Have you ever been complimented but shrugged it off? Have you accomplished a lot but don’t think you are enough?
I did this a few weeks ago. I love making mistakes so YOU can learn from them!
I was sitting around a table of top business owners in the wellness/personal development space. We are in a Mastermind that meets three times a year to support, learn, and grow together.
Some are ‘big names’ with big followings, and others are up-and-coming game changers. We go around the room reporting accomplishments of the last 6 months. Everyone is reporting HUGE wins…
My turn. All eyes on me. Truthfully, I didn’t feel I had accomplished very much. There was one program I had been wanting to launch but I got caught up in speaking and serving my clients. So of course, I focused on what I didn’t do. And that’s what I reported to the group.
I could feel myself go weak. I was tempted to criticize myself. I vowed to myself that I would do better when we meet again. Then there was a revolt in the room:
- “What about the fact you wrote and published a best-selling book on Confidence?”
- “What about all the women you helped get promoted, seats at the table, and raises?”
- “What about the leaders of the group chose YOU to speak at our annual Summit not the rest of us?”
Oh. I didn’t even think of THOSE things. I only focused on what I hadn’t done. And I compared myself to what I SHOULD HAVE DONE and what THEY had done. Do you ever have that disconnect between what you’ve done and how you feel about it? Do you ever compare your private experience to others’ highlight reel? (Research on Facebook users suggests this makes you unhappy…) In that moment I ‘got in my own way’ by criticizing myself. I didn’t see myself as others see me. How? I’ll break it down into 2 thinking errors so you’ll know how to turn it around like I did.
1. Devalue what YOU can do and Value what OTHERS can do
Because I was able to write a book and deliver a results-producing program I devalued the ability to do that. Because it came easy to me it ‘didn’t count’ as worthy (Even though other people think what I did is meaningful. It only means something if we can do what others do or what we think we should do.)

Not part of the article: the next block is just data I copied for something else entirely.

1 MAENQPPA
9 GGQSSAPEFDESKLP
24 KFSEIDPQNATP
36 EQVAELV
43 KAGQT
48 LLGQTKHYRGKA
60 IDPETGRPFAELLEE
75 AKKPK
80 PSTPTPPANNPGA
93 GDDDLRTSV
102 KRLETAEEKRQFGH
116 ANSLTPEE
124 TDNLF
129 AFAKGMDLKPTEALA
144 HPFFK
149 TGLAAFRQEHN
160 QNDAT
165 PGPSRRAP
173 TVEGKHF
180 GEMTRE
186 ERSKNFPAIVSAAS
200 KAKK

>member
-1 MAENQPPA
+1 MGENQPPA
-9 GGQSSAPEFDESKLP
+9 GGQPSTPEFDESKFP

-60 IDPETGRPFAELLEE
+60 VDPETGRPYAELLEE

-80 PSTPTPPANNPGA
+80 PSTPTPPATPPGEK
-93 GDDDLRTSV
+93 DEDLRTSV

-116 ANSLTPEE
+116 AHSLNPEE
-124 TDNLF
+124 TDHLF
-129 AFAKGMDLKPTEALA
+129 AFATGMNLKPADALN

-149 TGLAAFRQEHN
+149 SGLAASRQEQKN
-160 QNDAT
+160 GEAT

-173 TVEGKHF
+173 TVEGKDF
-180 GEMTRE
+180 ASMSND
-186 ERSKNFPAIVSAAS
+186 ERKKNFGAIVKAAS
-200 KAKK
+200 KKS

So I reminded myself to enjoy the activities I do everyday. I thought of how I love it when my fingers fly across the keyboard teaching you methods I learned in my medical school research – and being able to sign a book to an audience member who says “I need this!”.
I smiled thinking of all the women who use my ideas to gain responsibility and recognition (or remain calm in a situation that used to suck them under.) It immediately re-energized me. And made want to get out there and do more.
Your takeaway: Build your business or your role around your core strengths and enjoy what you can contribute. Get paid the most for what comes easiest to you. Quantify your value to the organization and to your clients so you appreciate your impact.
2. Measure Forwards rather than Backwards
Ever think you are not doing “enough”? We typically measure our success against an “Ideal” big picture vision of the impact we want on our organization or the world. And when we do that we always fall short – because as soon as we get closer to the horizon line of our ideal, we extend the goal of our “ideal” result further away and bigger. So we are always looking forward toward an unreachable ideal and measuring our success by looking at the gap. I made this mistake, do you?
Instead, measure your success by looking behind you – the distance from where you started to where you are now. Appreciation for results and gratitude for others yield positive motivation and action that creates more success. Most of us are running so fast that we move onto the next thing – we don’t “measure backward” by celebrating successes as we plan forward. Your takeaway: Yes you perfectionists out there (takes one to know one!), listen up:
Instead of only focusing on the gap, be the one on your team to celebrating success. Start your client meetings by asking your clients to share successes. Always appreciate how far you’ve come in order to go farther.
Enjoy your accomplishments!